"But as we cannot predict such external influences very well, the only reliable crystal ball is a probabilistic one." - Benoit Mandelbrot
The C-J Monte Carlo Simulation Model
C-J is a Monte Carlo simulation model used to assess risk in the S&P 500. Traditional stock market models suffer from a number of problems including fat tails and serial correlation. The fat-tail problem arises because traditional finance theory uses the normal distribution. For investors, the practical implication is that by using the normal distribution to explain movements in the stock market, traditional portfolio theory underestimates (and in some cases significantly underestimates) the downside risk in the market.
C-J uses data on valuation, earnings, and short-term historical patterns in the stock market to correct for the problems of fat tails and serial correlation. C-J does this by using a series of non-normal conditional distributions. If you have read former Yale mathematician Benoit Mandelbrot's book (with Richard Hudson), The (Mis)behavior of Markets: A Fractal View of Financial Turbulence, then you should note that C-J is fractal by design. And while the model maintains the fractal nature suggested by Mandelbrot, because of its design it also maintains statistical properties similar to the behavior of the S&P 500 over the last 60+ years.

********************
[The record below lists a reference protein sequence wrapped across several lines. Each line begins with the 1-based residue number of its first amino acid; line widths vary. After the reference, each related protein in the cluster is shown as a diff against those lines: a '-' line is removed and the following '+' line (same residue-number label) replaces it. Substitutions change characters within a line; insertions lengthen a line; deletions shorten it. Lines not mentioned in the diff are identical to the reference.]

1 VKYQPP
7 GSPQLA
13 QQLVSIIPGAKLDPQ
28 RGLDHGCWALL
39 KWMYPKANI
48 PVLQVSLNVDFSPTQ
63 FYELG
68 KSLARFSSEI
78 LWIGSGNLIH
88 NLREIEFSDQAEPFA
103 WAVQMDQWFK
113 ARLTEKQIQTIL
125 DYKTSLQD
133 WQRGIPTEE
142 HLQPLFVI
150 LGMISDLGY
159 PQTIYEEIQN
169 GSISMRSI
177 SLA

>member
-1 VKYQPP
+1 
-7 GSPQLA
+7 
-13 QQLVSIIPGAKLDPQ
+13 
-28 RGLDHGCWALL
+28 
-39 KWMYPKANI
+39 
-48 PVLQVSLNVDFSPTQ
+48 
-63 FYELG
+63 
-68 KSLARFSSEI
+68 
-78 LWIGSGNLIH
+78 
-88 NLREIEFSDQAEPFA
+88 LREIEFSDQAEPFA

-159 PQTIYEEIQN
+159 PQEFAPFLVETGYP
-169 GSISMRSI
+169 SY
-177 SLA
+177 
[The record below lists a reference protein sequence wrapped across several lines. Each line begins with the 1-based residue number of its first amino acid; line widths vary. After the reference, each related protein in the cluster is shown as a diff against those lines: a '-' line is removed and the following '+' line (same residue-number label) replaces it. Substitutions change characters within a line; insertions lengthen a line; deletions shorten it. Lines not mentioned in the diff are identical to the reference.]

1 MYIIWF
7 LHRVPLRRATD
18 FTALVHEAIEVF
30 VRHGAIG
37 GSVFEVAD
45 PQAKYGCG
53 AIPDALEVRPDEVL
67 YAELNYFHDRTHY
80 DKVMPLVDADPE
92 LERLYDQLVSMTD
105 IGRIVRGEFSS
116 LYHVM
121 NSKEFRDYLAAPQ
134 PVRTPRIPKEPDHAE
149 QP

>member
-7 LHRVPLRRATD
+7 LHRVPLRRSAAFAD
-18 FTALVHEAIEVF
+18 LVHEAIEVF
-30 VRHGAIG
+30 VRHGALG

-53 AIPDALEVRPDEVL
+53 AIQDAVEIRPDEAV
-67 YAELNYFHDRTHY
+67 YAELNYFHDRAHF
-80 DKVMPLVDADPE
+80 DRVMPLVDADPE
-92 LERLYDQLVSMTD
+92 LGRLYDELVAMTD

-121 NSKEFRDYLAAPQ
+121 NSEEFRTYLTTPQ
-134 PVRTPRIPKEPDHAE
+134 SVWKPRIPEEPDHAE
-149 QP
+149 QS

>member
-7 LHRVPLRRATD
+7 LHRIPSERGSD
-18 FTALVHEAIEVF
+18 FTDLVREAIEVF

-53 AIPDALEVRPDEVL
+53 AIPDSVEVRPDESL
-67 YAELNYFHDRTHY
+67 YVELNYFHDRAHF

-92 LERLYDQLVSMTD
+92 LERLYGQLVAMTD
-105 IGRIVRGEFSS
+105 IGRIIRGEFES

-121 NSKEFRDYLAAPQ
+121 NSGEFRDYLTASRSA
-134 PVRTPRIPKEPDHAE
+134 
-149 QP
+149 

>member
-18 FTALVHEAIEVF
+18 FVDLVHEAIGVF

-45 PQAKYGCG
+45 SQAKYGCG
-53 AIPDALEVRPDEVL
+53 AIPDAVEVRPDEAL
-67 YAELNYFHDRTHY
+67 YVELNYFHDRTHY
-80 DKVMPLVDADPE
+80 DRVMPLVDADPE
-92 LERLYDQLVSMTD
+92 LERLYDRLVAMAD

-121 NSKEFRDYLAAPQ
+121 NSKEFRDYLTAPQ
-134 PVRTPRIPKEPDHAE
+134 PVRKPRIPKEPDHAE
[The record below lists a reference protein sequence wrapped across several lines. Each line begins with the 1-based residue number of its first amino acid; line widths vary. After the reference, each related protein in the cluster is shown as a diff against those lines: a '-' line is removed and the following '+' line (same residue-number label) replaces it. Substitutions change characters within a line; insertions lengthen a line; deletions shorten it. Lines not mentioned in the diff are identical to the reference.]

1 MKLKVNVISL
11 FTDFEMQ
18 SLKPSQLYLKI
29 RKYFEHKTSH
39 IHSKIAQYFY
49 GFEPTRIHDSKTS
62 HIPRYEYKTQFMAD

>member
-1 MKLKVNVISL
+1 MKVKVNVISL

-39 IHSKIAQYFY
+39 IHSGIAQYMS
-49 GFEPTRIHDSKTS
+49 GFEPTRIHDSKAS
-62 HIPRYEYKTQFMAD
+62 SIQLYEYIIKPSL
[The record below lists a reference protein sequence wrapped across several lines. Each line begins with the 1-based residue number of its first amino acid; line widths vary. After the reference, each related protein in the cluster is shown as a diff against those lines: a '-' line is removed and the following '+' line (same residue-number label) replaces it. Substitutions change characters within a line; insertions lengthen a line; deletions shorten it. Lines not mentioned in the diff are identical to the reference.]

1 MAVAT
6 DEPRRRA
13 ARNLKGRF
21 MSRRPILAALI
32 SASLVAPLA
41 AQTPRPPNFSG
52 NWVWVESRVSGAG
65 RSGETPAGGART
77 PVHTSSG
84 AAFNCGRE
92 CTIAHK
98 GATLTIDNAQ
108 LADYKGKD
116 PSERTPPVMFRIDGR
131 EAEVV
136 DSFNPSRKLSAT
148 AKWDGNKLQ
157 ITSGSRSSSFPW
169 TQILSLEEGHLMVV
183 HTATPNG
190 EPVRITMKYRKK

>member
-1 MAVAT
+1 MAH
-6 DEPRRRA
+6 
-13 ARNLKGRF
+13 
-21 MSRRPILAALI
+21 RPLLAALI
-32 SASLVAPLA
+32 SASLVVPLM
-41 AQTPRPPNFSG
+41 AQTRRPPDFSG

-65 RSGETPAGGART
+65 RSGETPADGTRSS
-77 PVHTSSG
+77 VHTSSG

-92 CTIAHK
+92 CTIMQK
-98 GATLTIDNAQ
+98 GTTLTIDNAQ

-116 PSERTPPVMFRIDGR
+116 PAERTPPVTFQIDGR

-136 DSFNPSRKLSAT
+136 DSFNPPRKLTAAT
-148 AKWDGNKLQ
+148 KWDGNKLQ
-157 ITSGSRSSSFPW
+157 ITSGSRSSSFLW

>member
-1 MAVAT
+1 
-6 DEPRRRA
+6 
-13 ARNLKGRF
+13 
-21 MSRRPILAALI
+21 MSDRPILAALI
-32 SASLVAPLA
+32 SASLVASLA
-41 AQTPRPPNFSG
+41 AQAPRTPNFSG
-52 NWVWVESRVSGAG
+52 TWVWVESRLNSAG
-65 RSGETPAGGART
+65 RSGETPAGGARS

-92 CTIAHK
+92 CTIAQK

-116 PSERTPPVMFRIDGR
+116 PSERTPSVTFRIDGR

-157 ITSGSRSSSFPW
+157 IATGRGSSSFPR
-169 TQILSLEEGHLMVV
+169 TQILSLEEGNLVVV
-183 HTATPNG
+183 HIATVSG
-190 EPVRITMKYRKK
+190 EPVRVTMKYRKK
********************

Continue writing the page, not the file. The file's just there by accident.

The purpose of C-J is not to provide a single point estimate of where the S&P 500 will be at some future point in time. As investors we don't see the process generating movements in the market, we only see the outcomes, thus explaining why "expert" predictions are often wrong. As Nassim Taleb has written in Black Swan, "Most models, of course, attempt to be precisely predictive, and not just descriptive in nature. I find this infuriating". To that end, C-J is intended to be descriptive in nature by providing not only a model that corrects for the problems discussed above, but does so in a probabilistic manner.
December has come to a close and continuing the trend we have seen throughout the earlier months of 2017, the S&P 500 Index rose during the month with new record highs along the way. Officially, the S&P 500 ended December at 2673.61, an increase of 0.98% from the November close of 2647.58. As I noted in my December article, the only month of 2017 that the S&P 500 was down was in February when the index declined a mere 0.04%. So as I started to look toward 2018, I wondered whether the trend would continue or whether January would bring with it the first monthly decline in almost one year. And what would the year 2018 look like? Would it be another year where the index increased almost every month? After all, 2017 gave us the largest yearly increase in the market since 2013. Or would 2018 bring the first yearly decline we have seen in a few years? To begin with, C-J looks at January 2018 in the tables below. (To interested readers, in the next couple of days I hope to publish the results of the 2018 yearly simulations).